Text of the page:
Beijing, China, 1421: It is a momentous time for the Ming Dynasty. Honoring the completion of the Forbidden City, a fleet of unprecedented size sets sail under Admiral Zheng He. Zheng’s mission is to chart the globe, trading for riches and bringing glory to China’s emperor. Among the crew is the talented cartographer and navigator Ma Zhi, whose work will lead to the first true map of the world–but whose accomplishment will vanish when the fleet returns to a very different China than the one it left.
Lisbon, Portugal, 1496: At the height of Portugal’s maritime domination during the Age of Discovery, the legendary explorer Vasco da Gama embarks on a quest to find a sea route to India. On board is navigator Antonio Coehlo, who guards Portugal’s most secret treasure: a map that already shows the way.
New York, present day: Mara Coyne’s new client has left her uneasy. Republican kingmaker Richard Tobias has hired her, he says, because of her skill in recovering stolen art and advocating for the rightful owners, but Mara senses that he is not telling her everything. Tobias reveals that a centuries-old map was stolen from an archaeological dig he is sponsoring in China, and he wants her to get it back. But as Mara begins her investigation, she uncovers the shocking truth: The map is more valuable than anyone has ever imagined, and her client’s motives are more sinister than she suspected.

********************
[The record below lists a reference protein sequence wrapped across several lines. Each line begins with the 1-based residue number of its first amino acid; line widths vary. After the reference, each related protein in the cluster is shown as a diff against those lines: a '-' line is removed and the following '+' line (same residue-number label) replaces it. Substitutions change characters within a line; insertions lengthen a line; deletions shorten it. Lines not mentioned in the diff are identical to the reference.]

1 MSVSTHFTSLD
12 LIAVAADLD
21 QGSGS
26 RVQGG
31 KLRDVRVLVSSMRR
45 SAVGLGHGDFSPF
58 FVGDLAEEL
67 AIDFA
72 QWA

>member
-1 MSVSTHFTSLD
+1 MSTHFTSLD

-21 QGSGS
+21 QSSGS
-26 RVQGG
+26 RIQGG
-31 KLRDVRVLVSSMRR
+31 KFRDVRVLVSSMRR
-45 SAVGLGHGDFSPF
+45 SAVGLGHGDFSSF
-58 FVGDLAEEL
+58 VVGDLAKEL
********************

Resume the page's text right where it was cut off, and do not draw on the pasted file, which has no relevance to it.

I read The Chrysalis, Heather Terrell's debut, last year and really enjoyed it. I was thrilled to see another book featuring Mara Coyne, and wasn't disappointed with this globe trotting treasure hunt. The book shifts between China in 1421, Portugal in 1496, and the present. The historical parts of the story are a wonderful backdrop for the fast paced action taking place in the present.
Terrell does a wonderful job of changing her tone and wording with each of the historical sections and the present. This change in tone really gives you an immediate sense of which story line you are following at that moment. I didn't feel as much of a connection with the story set in Portugal, but that may have been just because I wasn't as familiar with that period in history. The story set in China was fascinating though. For me, a good historical novel should make you want to learn more about the time period it is set in, and The Map Thief didn't disappoint.
Mara Coyne is a smart heroine who is willing to take risks when necessary, but also maintains her integrity while dealing with some unscrupulous characters. I hope to be able to follow Mara Coyne on more of her treasure hunts, and will be on the lookout for Heather Terrell's next book. I would highly recommend this book to those readers who enjoyed Da Vinci Code. 4 stars